Chapter 4: Corpus Development

4.1 Source Data

The data that Elsevier searches as part of its contribution to Democratizing Data is drawn from Scopus. Scopus is the largest abstract and citation database of peer-reviewed literature: scientific journals, books and conference proceedings. As at May 2022, Scopus contained 87 million records, from over 7,000 publishers over 100 countries. Around 11,000 new records are indexed every day [3,5].

Elsevier is itself a significant publisher of research. During 2019, Elsevier accounted for the review, editing and dissemination of 18% of the world’s scientific articles. Scopus draws on this rich publishing heritage but also benefits from relationships with other publishers, most of whom have provided licenses that enable Elsevier to search the full text in order to identify key metadata or data elements. Nevertheless, there are some exceptions. For example, for the Democratizing Data project Elsevier is not licensed to undertake full text searchers from Springer Nature so their records must be excluded from the search routines.

4.2 Seed Corpus

The standard corpus creation process used by Elsevier starts with the creation of a seed corpus based upon the target datasets and aliases (or alternative names) for each dataset. In addition, some agencies are able to provide either references to a sample of actual articles in which the datasets have been used or to the names of candidate journals in which articles are likely to be found.

Having high quality information from the relevant agency helps to ensure that the search space is more targeted to the likely publications; this helps improve precision and recall, in particular ensuring that false positives are minimized. The target dataset names and aliases are recorded and form part of the job run metadata.

The seed corpus is created using exact string matching of the target datasets and aliases against Elsevier’s Science Direct database. This database contains research outputs published by Elsevier (over 2,500 journal and 40,000 book titles). The Wikipedia entry for Science Direct can be found here.

From the matched publications, Elsevier identifies a set of research Topics. A Topic is a collection of publications with a common intellectual interest and can be large or small, new or old, growing or declining. A Topic is defined to be where the direct citation linkages within the Topic are strong and the direct citation linkages outside the Topic are weak. Only the indexed publications are included in Topics. There are 96,000 Topics and these are grouped into 1,500 Topic Clusters. Over time, new Topics will surface, and as Topics are dynamic, they will evolve. For the search corpus creation, the Elsevier team employed the more detailed Topics. A publication can belong to only one Topic and a Topic can belong to one Topic Cluster.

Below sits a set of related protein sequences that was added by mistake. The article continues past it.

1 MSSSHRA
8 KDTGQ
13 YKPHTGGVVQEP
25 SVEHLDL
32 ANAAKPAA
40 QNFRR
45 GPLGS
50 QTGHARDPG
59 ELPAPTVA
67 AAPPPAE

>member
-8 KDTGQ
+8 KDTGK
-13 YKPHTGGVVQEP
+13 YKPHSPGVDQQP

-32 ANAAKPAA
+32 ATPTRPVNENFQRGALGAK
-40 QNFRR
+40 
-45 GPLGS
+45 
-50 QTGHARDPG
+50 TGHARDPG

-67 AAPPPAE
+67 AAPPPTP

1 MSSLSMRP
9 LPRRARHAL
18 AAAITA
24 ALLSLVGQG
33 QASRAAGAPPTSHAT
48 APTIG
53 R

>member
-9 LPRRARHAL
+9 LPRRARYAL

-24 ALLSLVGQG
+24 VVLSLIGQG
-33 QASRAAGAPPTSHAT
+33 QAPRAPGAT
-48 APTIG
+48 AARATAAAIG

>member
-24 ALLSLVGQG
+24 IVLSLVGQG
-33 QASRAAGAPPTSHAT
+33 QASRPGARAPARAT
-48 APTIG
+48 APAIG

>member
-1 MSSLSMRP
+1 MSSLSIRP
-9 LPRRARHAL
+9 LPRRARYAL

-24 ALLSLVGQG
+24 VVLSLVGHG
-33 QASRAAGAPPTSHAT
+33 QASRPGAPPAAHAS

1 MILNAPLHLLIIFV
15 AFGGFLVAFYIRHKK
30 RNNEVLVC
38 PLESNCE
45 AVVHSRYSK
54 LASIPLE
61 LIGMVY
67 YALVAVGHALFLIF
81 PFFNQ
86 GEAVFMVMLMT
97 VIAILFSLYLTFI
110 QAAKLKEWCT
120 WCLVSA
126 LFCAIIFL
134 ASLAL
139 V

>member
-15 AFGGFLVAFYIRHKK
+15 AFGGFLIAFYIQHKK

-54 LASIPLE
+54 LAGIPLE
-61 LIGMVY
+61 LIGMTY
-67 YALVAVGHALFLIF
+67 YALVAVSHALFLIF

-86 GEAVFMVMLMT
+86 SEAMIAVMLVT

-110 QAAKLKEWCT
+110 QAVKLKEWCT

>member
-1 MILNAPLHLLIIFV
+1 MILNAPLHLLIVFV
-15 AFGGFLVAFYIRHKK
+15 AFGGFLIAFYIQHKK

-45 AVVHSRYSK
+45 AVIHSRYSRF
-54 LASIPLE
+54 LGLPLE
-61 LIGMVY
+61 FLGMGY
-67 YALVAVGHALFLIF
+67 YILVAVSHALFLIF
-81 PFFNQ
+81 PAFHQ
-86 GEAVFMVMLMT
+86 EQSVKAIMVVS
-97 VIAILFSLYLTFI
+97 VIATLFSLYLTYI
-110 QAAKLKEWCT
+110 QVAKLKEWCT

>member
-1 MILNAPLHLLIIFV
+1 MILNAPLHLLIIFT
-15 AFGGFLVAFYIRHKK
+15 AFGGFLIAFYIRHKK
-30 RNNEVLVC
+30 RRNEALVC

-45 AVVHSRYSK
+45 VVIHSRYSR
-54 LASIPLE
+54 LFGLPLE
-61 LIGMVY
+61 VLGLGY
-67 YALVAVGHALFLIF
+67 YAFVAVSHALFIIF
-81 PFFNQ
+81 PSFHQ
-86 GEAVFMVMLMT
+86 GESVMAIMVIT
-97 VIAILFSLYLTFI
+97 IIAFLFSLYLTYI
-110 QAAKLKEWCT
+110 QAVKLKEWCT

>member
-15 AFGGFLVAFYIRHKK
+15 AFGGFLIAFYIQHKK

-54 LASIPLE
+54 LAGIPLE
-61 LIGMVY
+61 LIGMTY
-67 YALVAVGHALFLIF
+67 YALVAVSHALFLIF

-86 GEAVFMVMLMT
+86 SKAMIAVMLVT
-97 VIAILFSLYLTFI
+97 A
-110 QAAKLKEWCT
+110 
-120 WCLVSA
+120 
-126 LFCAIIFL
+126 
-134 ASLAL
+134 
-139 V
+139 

More on Topics can be found here.

The Topics, together with any other parameters (e.g., date range) specified by the agency, are then used to identify the corpus of full text articles that form the basis of the Search Corpus. At this point, the publishers of the full text articles are checked and those records are excluded from the corpus where the license agreement does not allow for Elsevier to undertake full text analysis.

4.3 Coverage of Full Text Research Outputs

The following table provides a summary of full text records that are available and searchable based on the calendar year of publication during the period 2017 to 2021. Full text records are, of course, also available for earlier periods although as one goes further back in time, the number of full text records decreases. This table is designed to illustrate the possibilities in the search space for what we have found to be typical periods of interest.

Table 1: Full text records available and searchable based on the calendar year of publication during the period 2017 to 2021.

As more fully described in the next chapter, the Machine Learning algorithms are applied to the licensed full text records in the corpus to identify those research outputs which contain candidate datasets. The ML algorithms are then further supplemented with fuzzy matching routines. The final step in the Elsevier workflow is to generate the metadata for the research outputs identified as containing the datasets.

In addition, a string matching search of dataset names and aliases to references is undertaken for the records in Scopus (including those where licensed full text does not exist).

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